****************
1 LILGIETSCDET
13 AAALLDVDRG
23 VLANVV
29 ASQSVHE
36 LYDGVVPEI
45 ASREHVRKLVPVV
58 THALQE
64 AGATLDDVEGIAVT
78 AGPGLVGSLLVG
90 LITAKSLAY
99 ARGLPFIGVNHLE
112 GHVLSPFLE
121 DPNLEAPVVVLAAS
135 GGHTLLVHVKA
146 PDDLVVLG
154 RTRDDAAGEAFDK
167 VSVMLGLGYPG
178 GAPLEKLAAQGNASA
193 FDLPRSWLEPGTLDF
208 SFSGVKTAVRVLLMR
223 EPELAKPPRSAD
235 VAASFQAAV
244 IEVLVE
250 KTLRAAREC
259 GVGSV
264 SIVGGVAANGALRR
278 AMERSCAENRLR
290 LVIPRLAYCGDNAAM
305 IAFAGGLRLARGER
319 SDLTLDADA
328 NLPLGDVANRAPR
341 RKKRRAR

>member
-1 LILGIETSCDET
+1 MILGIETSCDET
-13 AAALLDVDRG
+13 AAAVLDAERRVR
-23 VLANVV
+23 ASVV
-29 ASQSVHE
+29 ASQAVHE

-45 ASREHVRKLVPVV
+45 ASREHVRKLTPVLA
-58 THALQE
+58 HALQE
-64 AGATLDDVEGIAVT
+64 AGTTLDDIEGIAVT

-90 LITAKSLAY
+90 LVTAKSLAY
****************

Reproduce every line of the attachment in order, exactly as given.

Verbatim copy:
1 LILGIETSCDET
13 AAALLDVDRG
23 VLANVV
29 ASQSVHE
36 LYDGVVPEI
45 ASREHVRKLVPVV
58 THALQE
64 AGATLDDVEGIAVT
78 AGPGLVGSLLVG
90 LITAKSLAY
99 ARGLPFIGVNHLE
112 GHVLSPFLE
121 DPNLEAPVVVLAAS
135 GGHTLLVHVKA
146 PDDLVVLG
154 RTRDDAAGEAFDK
167 VSVMLGLGYPG
178 GAPLEKLAAQGNASA
193 FDLPRSWLEPGTLDF
208 SFSGVKTAVRVLLMR
223 EPELAKPPRSAD
235 VAASFQAAV
244 IEVLVE
250 KTLRAAREC
259 GVGSV
264 SIVGGVAANGALRR
278 AMERSCAENRLR
290 LVIPRLAYCGDNAAM
305 IAFAGGLRLARGER
319 SDLTLDADA
328 NLPLGDVANRAPR
341 RKKRRAR

>member
-1 LILGIETSCDET
+1 MILGIETSCDET
-13 AAALLDVDRG
+13 AAAVLDAERRVR
-23 VLANVV
+23 ASVV
-29 ASQSVHE
+29 ASQAVHE

-45 ASREHVRKLVPVV
+45 ASREHVRKLTPVLA
-58 THALQE
+58 HALQE
-64 AGATLDDVEGIAVT
+64 AGTTLDDIEGIAVT

-90 LITAKSLAY
+90 LVTAKSLAY